Welcome to Our 7th Dispatch!
We've got bot!
This week, we take a look at finishing up the robot build, including documenting and troubleshooting the project. We're coming down to the wire, but there is still plenty of time to get your build on!
And, as always, if you have any questions, you can ask us in the Forums or email us.
Let's Make: Robots!
Gareth and Matt
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Submit Your Project!
The CoasterBot Entry Form is ready! You have until May 7th to submit your entry, but don't wait if your bot is done. Please fill out the form ASAP. It's going to take some time for us to properly evaluate all of the submissions.
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Troubleshooting Your Bot
By Matt Mets
Having trouble with your bot? Don't give up, there is still plenty of time to get things working. Here are some tips:
Circuit not working like you expected? Check for improper or loose connections — inspect each wire visually to make sure it is connected, especially if you are using prototyping jumpers. If in doubt, use an ohmmeter to check that there is conductivity between two points. (Thanks, Becky!)
Trouble programming your Ardweeny? If you keep getting programming errors when trying to program your Ardweeny microcontroller, try holding down the reset button until "Binary sketch size: 896 bytes (of a 30720 byte maximum)" shows up in the Arduino software window. (Thanks, ameyring!)
Having difficulty controlling the motors using your microcontroller? First, test that the motor controller can be controlled manually. Connect pin 2 of the L293D (if you're using that controller) to ground, and pin 7 to +5V. The left motor should spin in one direction. Next, connect pin 2 to +5V, and pin 5 to ground. The left motor should spin the other way. Repeat using pins 10 and 15 to test the right motor. If the motors don't spin, then double-check your wiring! If they do, then it might be either your program or the connection between the motor controller and the microcontroller.
Drive motors shutting down unexpectedly? Check to see if the L293D H-Bridge is getting hot. If the motors try to draw too much current, it could cause the driver to go into thermal overload protection. (Thanks, Erica K!)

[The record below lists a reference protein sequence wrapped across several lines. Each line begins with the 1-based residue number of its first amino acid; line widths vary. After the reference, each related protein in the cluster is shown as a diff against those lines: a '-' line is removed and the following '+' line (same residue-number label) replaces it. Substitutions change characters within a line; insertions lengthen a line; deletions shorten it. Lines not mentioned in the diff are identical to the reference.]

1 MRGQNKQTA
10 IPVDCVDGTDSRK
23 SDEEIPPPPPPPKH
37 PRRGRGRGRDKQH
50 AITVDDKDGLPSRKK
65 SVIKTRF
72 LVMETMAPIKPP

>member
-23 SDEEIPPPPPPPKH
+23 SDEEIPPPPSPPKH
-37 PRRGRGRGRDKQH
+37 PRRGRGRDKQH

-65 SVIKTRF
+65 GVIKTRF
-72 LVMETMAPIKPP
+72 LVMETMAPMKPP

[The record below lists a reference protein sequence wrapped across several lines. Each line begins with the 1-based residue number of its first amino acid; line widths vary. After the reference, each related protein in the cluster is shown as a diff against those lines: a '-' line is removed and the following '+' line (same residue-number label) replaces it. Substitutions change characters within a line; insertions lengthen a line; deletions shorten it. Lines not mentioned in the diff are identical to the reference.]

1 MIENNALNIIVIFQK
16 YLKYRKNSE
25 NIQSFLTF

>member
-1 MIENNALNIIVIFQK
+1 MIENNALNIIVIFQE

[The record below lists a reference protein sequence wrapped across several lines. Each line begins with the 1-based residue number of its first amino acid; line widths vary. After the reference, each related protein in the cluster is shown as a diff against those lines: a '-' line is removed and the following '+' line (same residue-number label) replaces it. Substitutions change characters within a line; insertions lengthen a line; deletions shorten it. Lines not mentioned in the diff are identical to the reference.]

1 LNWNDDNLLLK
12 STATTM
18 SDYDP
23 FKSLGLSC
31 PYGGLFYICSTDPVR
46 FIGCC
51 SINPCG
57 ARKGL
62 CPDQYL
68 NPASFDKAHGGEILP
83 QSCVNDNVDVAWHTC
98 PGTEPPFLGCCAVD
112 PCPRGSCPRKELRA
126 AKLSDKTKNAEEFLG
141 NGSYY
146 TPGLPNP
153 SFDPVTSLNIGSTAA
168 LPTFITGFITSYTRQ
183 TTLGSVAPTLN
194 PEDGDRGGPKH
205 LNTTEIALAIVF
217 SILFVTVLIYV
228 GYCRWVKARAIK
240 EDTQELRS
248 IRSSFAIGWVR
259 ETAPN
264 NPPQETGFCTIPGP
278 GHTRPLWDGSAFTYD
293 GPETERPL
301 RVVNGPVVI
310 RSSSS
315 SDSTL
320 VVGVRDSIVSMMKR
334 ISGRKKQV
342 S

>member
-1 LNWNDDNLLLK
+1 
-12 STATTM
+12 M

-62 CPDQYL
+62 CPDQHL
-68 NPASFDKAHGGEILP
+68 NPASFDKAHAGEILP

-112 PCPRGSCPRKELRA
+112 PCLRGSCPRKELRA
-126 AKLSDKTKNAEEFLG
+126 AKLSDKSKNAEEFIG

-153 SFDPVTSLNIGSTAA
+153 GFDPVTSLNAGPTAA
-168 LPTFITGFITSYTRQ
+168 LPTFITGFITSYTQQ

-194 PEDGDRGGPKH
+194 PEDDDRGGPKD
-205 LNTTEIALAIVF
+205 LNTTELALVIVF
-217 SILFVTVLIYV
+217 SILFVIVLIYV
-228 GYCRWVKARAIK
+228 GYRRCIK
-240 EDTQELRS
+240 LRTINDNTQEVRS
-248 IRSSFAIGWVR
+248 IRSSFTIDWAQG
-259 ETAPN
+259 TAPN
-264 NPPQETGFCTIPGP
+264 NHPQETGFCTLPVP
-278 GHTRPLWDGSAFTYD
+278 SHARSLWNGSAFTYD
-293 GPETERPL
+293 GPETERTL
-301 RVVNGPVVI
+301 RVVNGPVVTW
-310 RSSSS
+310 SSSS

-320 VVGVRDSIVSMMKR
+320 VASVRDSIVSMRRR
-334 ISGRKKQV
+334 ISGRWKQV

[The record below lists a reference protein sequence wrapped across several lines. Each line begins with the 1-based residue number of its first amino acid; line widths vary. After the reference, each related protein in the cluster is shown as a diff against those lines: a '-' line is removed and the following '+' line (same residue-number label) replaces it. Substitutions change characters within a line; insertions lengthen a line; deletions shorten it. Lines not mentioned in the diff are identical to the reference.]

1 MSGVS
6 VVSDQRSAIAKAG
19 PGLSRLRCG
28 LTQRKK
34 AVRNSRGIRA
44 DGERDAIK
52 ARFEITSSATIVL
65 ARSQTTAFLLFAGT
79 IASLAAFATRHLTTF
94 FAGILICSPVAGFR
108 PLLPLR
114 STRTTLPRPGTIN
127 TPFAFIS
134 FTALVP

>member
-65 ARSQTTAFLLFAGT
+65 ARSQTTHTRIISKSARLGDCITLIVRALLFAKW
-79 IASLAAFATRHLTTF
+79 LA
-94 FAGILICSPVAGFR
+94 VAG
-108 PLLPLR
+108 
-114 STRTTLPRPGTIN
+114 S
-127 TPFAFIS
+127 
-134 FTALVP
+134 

Running into a different issue, and want some extra help? Drop by the Forums and ask away!
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Documenting Your Build
Documenting your robot is not only a good idea for your own records, it's actually part of how the robots will be judged! Here are the things that we are looking for:
Materials List (required)
A list of the materials used in your bot. Simple! Approximate quantities are fine.
Technically, you are only required to submit photos of your completed robot; however, the more documentation you provide, the better. If you took photos during the construction and testing of your bot, include those! You don't need to have a blog to post your photos, either. There are plenty of websites such as Flickr, Picasa Web, and even Facebook that will allow you to upload a number of photos for free. Check out this Ask CRAFT
article for tips on how to take great photos of your bot. (And if you post photos to the MAKE Fickr pool, be sure to tag them "coasterbot.")
Design Diagrams (optional)
Any sketches or drawings you made to document the look and feel of your bot. Ed Hickcox's sketches are a good example of an artistic approach to a design diagram, and Chris Kern's detailed layouts are an example of a more engineering-centric approach. Both are great!
Source Code (optional)
The code that you wrote to make your microcontroller run. If it's a short program (and it was written in a text-based language!), you can just copy the code verbatum into a webpage. Otherwise, just upload the source files somewhere and give us the address. Don't have a blog or webserver? Don't sweat it, it's not a big deal (and we'll contact you if we have any questions).
Video of the Robot Working (optional, but strongly encouraged!)
A short video showing how your robot works (or doesn't!). For example, here's one documenting my bot's maiden voyage. Fancy video editing skills and curious pet not required.
Electronics Schematics (optional)
A quick diagram showing what electrical components you used, and how they are hooked up. Handwritten is fine. Brian Smith's writeup is an excellent example.
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Maker Profile: Erica Kane
This week we meet another of our robot builders.
My name is Erica Kane and I am a new roboticist. My professional life has been about science and computers: I earned a Ph.D. in physics and then moved into software. As a kid, I did a little soldering, and I've done some serious woodworking in the past five years. A few months ago I decided that I wanted to learn about hardware, electronics, and robotics. But it was difficult to figure out where to start. I found MAKE and decided to make a modified version of one of the projects, the Speed Vest from Volume 19. This allowed me to learn the basics and get my workshop set up. It also introduced me to the Arduino, which makes electronic tinkering much easier than it was 20 years ago.
My workshop is slowly getting more tools, and I am thinking of expanding into the garage with some larger machines. I have been spending time with local hackers at HacDC and attending events like Robot Fest, all of which has been very valuable.
I bought several books on beginning robotics, but doing a canned project didn't appeal to me very much. The CoasterBot contest came at the perfect time. There is enough help in the tutorials and kit bundle to get you started, while requiring creativity as well. This will be my first robot and it's been a lot of fun watching it progress. I have a blog of the robot build and other projects.
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